Political Phrases and Idioms


The Australian go-to political catchphrases and idioms hold unfortunate commonplace in the rehearsed soliloquies of our nation’s finest pollies. 

Ahead of any election or post any budget announcement (like the one we’ve recently endured), speeches will usually contain this garden-variety political slagging. We start to see politicians toss around some coin phrases and terminology as loosely as they do their promises.

You’ve all heard them make an appearance in press conferences, interviews, and our personal favourites, smear campaigns.

You know the ones. They make you roll your eyes and cringe at an out-of-touch and overpaid politician trying to relate to the average Australian or stringing a couple of Aussie terms together (soiling them in the process) in hopes that they will tickle the heartstrings of the nation’s voters. 

And just to drive their point home, they repeat them. A lot.

In this bloodbath of political drivel lies a battle of the catchphrases. Pollies go head-to-head in a desperate competition of who can come up with the snappiest slogan. The winner is always self-declared and almost always reverts to rhyming something with the name of their opponent in a schoolyard-like showdown. 

But, we won’t put you through that any more than they have already. You deserve better.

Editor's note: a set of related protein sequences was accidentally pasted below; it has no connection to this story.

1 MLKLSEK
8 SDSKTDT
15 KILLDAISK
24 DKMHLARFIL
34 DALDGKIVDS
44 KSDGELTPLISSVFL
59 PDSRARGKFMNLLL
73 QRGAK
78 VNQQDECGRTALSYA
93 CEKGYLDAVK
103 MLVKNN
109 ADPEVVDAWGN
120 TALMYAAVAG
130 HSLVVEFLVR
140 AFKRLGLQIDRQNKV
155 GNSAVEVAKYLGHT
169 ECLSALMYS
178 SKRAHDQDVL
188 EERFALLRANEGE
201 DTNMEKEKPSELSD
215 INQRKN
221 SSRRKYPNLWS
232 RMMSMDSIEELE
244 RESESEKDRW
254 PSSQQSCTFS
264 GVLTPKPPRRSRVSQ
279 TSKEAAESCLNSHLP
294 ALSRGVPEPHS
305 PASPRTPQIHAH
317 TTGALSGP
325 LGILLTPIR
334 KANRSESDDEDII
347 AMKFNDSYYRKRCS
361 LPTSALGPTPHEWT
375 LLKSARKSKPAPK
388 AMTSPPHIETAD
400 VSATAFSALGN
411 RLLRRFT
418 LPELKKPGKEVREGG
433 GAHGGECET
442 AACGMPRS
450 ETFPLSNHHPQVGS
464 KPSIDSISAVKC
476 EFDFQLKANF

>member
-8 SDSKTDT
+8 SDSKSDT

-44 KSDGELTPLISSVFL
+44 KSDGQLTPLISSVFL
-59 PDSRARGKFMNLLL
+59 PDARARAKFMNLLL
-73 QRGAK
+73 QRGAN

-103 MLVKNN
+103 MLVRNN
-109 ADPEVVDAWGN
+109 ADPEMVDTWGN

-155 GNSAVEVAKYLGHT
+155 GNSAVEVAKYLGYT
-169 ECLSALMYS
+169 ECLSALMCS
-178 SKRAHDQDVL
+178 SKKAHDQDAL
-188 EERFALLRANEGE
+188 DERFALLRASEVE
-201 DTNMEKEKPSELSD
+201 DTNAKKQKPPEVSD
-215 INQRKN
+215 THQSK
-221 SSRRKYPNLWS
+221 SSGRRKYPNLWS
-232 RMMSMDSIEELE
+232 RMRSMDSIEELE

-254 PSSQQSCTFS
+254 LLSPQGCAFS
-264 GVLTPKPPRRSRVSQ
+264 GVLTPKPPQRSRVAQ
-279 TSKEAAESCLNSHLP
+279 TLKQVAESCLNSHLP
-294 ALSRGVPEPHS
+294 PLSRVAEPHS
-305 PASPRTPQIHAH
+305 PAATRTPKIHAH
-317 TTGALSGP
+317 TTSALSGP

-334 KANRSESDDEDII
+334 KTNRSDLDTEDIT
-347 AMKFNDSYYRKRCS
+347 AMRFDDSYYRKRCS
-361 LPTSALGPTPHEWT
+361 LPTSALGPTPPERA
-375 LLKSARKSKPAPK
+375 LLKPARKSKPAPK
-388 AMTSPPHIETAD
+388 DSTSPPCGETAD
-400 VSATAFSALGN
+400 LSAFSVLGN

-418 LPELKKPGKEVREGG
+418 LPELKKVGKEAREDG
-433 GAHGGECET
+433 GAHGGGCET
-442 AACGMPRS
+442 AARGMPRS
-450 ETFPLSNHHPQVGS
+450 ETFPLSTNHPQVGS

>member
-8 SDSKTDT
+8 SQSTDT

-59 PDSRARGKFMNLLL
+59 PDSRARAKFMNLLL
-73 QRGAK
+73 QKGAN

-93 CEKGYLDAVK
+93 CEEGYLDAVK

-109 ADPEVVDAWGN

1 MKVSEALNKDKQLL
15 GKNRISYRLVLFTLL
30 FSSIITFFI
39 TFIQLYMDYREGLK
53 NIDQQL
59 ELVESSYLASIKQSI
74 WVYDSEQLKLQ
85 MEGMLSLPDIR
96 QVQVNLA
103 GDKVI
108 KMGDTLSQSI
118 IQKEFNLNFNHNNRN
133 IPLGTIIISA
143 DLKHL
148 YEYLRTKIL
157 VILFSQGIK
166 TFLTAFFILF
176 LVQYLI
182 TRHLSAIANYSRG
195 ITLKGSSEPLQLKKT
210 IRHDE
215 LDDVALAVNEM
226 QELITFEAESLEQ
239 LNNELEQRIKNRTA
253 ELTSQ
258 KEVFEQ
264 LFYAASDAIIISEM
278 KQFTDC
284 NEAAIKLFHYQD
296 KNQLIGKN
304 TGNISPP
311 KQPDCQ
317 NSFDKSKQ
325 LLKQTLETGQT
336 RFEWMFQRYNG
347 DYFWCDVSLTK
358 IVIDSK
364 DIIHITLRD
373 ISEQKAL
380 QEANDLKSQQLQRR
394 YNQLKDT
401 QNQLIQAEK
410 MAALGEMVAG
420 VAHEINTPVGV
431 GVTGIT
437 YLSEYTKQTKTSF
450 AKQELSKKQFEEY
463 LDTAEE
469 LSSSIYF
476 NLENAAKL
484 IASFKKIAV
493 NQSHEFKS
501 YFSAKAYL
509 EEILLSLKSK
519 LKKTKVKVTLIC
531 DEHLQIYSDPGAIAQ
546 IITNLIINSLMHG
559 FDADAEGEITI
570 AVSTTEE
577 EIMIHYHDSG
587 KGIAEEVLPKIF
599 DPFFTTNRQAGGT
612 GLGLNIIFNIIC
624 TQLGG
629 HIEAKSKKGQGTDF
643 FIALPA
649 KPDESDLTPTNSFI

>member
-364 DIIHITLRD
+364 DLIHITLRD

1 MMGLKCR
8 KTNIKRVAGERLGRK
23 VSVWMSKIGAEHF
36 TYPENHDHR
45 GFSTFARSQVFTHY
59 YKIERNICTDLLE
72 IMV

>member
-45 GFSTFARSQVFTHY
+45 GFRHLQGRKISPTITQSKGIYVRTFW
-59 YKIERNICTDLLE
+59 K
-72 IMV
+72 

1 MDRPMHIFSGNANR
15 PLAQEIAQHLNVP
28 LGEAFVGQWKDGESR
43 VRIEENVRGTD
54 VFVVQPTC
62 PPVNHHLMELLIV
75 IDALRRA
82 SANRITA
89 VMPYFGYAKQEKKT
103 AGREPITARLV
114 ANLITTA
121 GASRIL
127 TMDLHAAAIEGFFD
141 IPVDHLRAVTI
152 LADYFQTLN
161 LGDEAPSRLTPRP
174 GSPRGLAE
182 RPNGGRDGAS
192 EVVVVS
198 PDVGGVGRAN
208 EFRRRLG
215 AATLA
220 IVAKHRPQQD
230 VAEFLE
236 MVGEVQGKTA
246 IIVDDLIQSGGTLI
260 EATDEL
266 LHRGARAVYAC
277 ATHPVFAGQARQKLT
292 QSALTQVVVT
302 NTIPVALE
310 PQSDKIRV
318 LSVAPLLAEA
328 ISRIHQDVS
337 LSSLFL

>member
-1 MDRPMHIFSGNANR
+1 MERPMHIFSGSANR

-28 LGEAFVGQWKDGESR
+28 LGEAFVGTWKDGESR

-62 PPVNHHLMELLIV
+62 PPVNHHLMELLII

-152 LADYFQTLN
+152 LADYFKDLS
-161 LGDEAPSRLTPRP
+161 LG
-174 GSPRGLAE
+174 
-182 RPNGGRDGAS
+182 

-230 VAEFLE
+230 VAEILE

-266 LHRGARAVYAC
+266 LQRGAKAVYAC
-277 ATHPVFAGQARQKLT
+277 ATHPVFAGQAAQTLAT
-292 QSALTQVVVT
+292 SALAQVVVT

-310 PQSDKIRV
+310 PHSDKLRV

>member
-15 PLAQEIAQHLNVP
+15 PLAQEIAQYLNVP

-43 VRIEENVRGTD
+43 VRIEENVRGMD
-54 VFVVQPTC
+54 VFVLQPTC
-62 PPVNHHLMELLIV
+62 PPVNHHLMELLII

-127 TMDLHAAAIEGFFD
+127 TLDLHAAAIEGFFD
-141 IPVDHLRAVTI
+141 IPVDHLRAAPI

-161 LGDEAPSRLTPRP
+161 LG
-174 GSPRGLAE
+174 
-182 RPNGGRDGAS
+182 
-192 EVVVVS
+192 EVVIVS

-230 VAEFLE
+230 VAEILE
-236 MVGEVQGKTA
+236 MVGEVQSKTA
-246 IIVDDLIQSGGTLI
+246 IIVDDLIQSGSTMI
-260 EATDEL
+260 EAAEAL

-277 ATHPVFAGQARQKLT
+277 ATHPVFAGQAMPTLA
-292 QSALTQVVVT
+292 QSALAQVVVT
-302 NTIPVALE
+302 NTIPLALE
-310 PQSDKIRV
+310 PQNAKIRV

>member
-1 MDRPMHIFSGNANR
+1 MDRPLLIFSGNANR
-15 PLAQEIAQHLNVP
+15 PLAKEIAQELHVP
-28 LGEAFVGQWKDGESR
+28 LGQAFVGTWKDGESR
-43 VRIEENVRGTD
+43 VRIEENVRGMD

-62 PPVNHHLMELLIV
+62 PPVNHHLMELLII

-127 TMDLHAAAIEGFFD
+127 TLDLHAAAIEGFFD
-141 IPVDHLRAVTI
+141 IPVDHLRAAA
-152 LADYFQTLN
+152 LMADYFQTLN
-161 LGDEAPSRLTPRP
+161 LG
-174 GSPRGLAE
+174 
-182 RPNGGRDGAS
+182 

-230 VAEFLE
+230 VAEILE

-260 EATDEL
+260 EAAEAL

We’ve compiled a list of the most commonly used phrases and idioms in political dialogue so you can play phrase bingo, or even turn it into a responsible adult’s drinking game. You’re welcome.

Fair Dinkum

(truthful, honest, fair etc.)

Fair Go

(to be given a fair chance at something)

Dodgy Deal

psst, keep an eye out for this one around budget time

(an under-the-table or unsanctioned agreement)


(equality, loyalty and friendship)


(persevering working class Australian)

Working Families

(hard-working Australian families)

Stop the Boats

(we’re not dignifying this with a definition)

Jobs and Growth

(the creation of jobs and subsequent economic growth)

Axe the Tax

(send the proposed or established tax whence it came)

Continuity and Change

(a satirical phrase used in American TV show ‘Veep’, but later noticeably repurposed by our pollies)

Moving Forward

(In the future)

Budget Black Hole

(federal budget deficit)

Standing Up For (something or someone)

(Defending/advocating for someone or something)

Did your favourite make the list?

If not, we’d love to hear yours!